An American Girl in the Hawaiian Islands
Letters of Carrie Prudence Winter, 1890-1893
Publication Year: 2012
Published by: University of Hawai'i Press
It is impossible to mention all the dedicated scholars and family members of Carrie Winter’s students in Hawai‘i who not only showed us true aloha spirit but went over and above the call of duty to assist us in our efforts to track sources. During the entire research process, we were met with the delightful courtesy and warmth that we now know...
An American Girl in the Hawaiian Islands provides a means for the reader to understand the history of Hawai‘i from the perspective of a teacher who was born in the United States who moved to the Islands to teach Hawaiian girls for three years. Contextualizing this history helps the reader understand the experiences Carrie Winter shares, including her...
Notes on Transcription and Research
The Kofoid Papers are held at the Scripps Institution of Oceanography Archives, University of California–San Diego Libraries and include some forty cubic feet of correspondence dated from 1825 to 1947. Carrie Prudence Winter’s Hawaiian material consists of some three cubic feet of letters, photographs, objects, published material. This includes both...
When an old house in Berkeley, California, passed from one generation to the next, it needed a new roof. That construction project revealed five old trunks in the attic that had been forgotten for more than a century. Four of the trunks contained valuable scientific research records, correspondence, photograph albums, old newspaper...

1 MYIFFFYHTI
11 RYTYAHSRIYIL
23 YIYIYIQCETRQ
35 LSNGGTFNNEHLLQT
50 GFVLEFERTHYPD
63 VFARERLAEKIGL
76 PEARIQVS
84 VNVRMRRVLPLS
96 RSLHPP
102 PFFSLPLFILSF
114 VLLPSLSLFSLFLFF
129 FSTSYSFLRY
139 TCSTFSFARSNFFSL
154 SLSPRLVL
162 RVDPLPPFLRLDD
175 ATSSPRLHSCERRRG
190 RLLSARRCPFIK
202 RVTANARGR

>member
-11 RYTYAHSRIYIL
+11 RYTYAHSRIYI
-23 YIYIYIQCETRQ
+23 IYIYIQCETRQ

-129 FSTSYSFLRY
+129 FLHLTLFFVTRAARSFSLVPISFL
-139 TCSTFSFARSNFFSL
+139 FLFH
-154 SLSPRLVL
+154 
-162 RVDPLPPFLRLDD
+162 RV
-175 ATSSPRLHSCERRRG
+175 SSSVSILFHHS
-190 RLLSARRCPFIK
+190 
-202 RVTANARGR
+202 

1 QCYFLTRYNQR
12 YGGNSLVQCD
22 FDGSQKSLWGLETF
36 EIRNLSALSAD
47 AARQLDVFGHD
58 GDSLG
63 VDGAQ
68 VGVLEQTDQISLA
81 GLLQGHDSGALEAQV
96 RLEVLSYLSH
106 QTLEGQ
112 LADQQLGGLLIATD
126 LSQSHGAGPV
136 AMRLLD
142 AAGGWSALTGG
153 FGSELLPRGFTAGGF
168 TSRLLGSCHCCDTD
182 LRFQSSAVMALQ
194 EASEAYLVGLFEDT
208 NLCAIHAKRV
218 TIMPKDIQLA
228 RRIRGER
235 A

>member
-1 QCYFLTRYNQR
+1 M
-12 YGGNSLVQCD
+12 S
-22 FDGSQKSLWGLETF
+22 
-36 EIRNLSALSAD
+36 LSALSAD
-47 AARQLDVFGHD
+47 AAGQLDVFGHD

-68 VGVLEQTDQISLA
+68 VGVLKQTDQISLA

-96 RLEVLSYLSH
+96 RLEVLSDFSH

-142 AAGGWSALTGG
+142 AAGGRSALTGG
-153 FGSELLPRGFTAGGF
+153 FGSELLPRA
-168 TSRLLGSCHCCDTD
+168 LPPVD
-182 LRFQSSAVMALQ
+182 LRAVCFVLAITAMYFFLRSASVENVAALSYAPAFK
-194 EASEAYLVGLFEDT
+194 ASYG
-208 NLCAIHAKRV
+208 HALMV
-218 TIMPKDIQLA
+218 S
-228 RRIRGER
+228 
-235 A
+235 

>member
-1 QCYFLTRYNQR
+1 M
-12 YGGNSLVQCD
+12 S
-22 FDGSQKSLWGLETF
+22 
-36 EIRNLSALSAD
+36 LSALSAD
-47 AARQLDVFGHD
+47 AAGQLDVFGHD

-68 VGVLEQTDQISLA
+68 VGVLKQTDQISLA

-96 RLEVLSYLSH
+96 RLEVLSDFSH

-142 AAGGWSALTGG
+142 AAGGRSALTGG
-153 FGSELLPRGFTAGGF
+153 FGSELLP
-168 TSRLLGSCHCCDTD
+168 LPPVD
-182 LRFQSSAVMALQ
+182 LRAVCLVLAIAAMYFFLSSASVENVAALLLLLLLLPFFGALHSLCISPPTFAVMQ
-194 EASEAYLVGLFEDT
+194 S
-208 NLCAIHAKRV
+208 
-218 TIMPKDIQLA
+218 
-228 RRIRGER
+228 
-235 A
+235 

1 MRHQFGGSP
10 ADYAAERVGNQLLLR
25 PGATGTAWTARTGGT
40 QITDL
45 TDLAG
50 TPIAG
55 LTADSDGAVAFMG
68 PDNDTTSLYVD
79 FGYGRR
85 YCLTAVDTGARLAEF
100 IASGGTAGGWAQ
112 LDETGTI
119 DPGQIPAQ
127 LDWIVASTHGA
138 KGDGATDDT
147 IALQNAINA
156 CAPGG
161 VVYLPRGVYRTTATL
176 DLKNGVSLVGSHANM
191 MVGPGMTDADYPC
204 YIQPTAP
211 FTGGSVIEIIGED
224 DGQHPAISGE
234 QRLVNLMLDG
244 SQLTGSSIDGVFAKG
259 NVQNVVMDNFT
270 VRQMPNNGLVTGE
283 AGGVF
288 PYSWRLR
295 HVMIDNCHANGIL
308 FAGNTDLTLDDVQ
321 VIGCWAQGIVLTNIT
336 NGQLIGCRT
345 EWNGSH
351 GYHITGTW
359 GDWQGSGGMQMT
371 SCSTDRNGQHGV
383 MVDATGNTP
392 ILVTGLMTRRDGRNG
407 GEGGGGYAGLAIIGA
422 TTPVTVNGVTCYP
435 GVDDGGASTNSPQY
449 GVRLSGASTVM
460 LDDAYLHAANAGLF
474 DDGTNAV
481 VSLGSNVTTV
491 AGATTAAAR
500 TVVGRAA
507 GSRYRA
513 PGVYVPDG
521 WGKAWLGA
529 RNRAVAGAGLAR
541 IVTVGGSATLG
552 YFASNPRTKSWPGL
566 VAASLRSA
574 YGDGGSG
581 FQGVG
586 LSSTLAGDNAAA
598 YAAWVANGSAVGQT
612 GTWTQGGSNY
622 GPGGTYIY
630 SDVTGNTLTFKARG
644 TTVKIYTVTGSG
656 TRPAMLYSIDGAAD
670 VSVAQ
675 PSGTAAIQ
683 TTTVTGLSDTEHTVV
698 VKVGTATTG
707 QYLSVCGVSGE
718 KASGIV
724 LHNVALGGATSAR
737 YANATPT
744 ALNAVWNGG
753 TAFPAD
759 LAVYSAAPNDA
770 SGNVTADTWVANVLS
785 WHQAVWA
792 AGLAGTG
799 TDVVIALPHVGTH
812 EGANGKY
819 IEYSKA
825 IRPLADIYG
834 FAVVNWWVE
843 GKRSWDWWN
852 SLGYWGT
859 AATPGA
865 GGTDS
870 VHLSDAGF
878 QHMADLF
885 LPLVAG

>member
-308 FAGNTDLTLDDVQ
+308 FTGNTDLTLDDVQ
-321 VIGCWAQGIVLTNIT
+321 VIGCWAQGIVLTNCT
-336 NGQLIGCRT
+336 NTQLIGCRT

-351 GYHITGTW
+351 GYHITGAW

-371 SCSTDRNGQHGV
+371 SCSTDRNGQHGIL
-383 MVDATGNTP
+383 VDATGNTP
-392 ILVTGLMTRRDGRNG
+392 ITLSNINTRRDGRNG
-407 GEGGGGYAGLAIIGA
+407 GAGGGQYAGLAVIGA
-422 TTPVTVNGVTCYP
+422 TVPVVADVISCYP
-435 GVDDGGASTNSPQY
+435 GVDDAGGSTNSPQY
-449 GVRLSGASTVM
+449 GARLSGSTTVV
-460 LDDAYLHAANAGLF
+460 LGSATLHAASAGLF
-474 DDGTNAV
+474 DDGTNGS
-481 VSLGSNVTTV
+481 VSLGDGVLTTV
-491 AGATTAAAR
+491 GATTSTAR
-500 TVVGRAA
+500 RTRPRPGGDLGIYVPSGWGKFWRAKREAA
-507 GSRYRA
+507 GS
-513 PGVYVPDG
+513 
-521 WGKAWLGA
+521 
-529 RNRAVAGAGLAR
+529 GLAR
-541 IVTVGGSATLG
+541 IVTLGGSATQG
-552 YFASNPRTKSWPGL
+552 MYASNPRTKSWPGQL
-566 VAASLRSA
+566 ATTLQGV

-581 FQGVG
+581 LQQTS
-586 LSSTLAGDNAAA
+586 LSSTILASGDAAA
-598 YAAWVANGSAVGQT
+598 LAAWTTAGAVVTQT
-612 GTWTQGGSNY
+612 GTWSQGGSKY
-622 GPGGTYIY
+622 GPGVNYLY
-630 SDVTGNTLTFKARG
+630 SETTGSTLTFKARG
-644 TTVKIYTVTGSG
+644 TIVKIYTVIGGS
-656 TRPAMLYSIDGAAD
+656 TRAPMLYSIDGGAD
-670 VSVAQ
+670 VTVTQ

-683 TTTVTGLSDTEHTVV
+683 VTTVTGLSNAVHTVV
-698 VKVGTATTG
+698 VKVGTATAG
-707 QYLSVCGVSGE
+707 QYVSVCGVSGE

1. An American Girl in the Hawaiian Islands August 15, 1890
It did seem a wild thing to do, to hasten from one’s great gala day, commencement to the Sandwich Islands. But then I had been guilty of strange things before. This going five or six hundred miles to attend a co-educational college, in the day of it, had been counted strange. But that was long passed now and...
2. First Impressions August 29–October 26, 1890
Let me see if I can begin to remember all the new things—the banana trees, every house has them, there are whole plantations of them out toward the ocean, some continue growing, year in and out, while others simply spring up, bear a bunch, and die. The palms were the next most noticeable— some they say are 200 years old. They seem to have...
3. Meeting Royalty November 16–December 21, 1890
Charlie, I am a very exalted personage—this last week I have hobnobbed with royalty so you may expect this letter to have a very aristocratic flavor. There is a very handsome lady visiting here now from California and Mrs. Dominis has made considerable of her and last Monday told her to invite...
4. The King Is Dead January 12–April 15, 1891
The term has opened well and I think I can honestly say I have a little more hold on my girls. My room is full, every seat taken and on account of the numbers and the shortness of the time, it makes rapid work necessary in order to accomplish anything...
5. Leprosy and Other Ailments April 26—July 17, 1891
Miss Pope and Miss Hoppin have a novel experience in store for them. They are going to start tonight with the Queen for Molokai and return tomorrow night. I quite envy them the chance. I don’t suppose I could have gone anyway and I knew nothing about it till after they had obtained her...
6. Maui Summer July 17–August 30, 1891